If you were looking for a description of the Overland Track walking experience in Tasmania you could easily find many written and photographic books on the subject. And while in this account, I will not attempt to write a blow-by-blow (step by step) description, it must be emphasized that any second-hand account will fail to provide you with the actual experience. You must immerse all of your physical body and senses into the scene in order to appreciate it fully.
Overland Track signpost March 2015
From a distance the landscape can appear grey, dull, olive green, and even boring. Up close the colour and diversity of plants, flowers, rocks, mosses, bark, fungi, water, etc., arrest the eye continually. Just when you relax thinking you have seen all there is to see, suddenly a new intricate variety appears and stops you in your tracks. I was amazed to see a toadstool I’d never seen before – pale red and green with a frilly white skirt. I only saw one.
The sights are awesome. Towering mountain crags where eagles dive for fun. Tolkeinesque mossy green forest paths that wind around the roots of 800 year old trees. Vast alpine plateaus where yellow button grass hide tiger snakes and shy furry animals. Waterfalls in full flight. Lakes too cold to dip a toe. Rocks, trees and flowers arranged by The Master Landscape Gardener, and then dusted with fresh falling snowflakes.
The fragrances were intense. The nutmeg aroma of wet wild Sassafras. The gin and tonic spritz of the celery top bush. Eucalypts, Myrtles, Banksia, King Billy Pine, Beech and more.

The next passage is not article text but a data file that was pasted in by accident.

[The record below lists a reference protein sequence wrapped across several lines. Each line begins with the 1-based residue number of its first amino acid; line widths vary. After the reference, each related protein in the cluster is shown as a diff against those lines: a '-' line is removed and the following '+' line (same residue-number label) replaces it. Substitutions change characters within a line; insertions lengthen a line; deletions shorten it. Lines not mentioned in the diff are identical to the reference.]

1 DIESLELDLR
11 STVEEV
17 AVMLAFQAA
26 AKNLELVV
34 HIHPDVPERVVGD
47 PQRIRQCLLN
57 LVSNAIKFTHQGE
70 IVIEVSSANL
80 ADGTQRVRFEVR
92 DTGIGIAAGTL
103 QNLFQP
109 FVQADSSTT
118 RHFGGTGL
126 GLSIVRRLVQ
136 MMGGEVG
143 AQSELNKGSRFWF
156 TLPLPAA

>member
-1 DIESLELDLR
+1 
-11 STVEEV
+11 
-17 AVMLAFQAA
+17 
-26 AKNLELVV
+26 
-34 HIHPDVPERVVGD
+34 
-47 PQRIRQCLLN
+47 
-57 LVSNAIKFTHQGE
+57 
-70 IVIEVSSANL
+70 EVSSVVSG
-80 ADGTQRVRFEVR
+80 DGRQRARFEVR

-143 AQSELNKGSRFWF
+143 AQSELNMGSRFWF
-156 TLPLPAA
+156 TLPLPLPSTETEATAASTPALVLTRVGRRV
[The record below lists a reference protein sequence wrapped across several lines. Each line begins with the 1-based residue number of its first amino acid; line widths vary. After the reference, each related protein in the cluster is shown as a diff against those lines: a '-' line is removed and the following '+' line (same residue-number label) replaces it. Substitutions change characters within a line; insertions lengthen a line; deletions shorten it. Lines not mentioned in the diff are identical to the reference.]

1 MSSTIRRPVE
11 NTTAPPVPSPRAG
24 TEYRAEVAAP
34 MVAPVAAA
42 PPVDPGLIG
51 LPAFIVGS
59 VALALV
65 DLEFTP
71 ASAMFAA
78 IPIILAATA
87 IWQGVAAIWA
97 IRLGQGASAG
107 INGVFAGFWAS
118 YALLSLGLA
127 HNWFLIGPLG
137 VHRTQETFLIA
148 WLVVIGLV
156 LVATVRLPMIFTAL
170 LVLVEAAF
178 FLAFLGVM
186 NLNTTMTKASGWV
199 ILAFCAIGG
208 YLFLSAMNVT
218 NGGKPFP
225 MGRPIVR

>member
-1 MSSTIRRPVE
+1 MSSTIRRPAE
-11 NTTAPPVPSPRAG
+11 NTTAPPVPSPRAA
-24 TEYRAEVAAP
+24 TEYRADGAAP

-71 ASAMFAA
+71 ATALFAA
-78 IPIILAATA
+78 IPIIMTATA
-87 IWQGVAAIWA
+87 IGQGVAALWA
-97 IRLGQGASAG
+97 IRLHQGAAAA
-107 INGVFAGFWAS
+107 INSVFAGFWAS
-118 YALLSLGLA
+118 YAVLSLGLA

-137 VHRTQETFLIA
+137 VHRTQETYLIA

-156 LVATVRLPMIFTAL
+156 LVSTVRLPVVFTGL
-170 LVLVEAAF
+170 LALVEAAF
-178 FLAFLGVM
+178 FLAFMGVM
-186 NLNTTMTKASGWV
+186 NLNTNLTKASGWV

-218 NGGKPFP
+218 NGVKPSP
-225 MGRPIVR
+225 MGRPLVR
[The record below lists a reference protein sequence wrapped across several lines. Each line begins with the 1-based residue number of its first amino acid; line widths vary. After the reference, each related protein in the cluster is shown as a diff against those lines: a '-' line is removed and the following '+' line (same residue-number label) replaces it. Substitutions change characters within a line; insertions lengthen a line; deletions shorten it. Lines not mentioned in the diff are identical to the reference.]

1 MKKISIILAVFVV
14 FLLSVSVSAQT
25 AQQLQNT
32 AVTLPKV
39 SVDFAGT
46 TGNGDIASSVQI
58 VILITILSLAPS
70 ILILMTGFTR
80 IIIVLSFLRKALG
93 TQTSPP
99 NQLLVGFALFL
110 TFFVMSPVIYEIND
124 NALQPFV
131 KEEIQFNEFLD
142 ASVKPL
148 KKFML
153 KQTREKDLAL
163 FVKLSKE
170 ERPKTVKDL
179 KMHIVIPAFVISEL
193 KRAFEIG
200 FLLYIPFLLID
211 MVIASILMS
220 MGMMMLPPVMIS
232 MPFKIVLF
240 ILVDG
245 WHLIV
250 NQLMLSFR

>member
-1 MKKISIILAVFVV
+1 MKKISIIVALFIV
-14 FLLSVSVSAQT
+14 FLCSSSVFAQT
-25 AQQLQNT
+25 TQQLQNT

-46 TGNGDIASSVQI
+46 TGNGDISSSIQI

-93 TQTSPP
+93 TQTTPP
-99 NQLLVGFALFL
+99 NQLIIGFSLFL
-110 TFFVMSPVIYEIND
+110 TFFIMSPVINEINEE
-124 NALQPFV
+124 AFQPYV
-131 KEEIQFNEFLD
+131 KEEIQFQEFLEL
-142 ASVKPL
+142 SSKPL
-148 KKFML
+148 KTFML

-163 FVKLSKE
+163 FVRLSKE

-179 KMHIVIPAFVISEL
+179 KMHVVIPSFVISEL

The tiresome experience of pushing your body along paths full of rocks, mud, water, tree roots, steps, streams, and leeches, in driving rain was a challenge experienced by all in the group.
The Overland Track Tasmania March 2015
We signed up for the ‘chardonnay version’ with Cradle Mountain Huts. We had a bed in a warm hut at the end of every day. Our packs did not need to carry food, or bedding or tents or cooking gear. Our guides led us, cajoled us, cooked for us, and cleaned the huts after we left. Our guides were awesome and extraordinary individuals proud and passionate about this unique environment and Tasmania in general. The huts were warm, had hot showers, drying rooms for our wet muddy boots and clothes. We had three course dinners with local wines. It felt like the privilege that it was.
I wrote a haiku for each day in my mind. I took photographs galore. We were touched by a tragic incident halfway along the trail reminding us of the need to be careful in this remote wilderness. Out of network range the guides used the satellite phones to call in the Air Ambulance helicopters.
Jetty at Lake St. Clair Tasmania March 2015
We pushed on. My knees struggled to complete the journey and did so with tape strapping and walking poles. At last we arrived at our destination all too soon – Lake St. Clair on Day Six. Lunch on the jetty waiting for the boat to pick us up, we basked in the warm sun, appreciating the journey.
I recommend this experience BUT be prepared for a difficult walk where EVERY footfall must be decided before it is actually taken.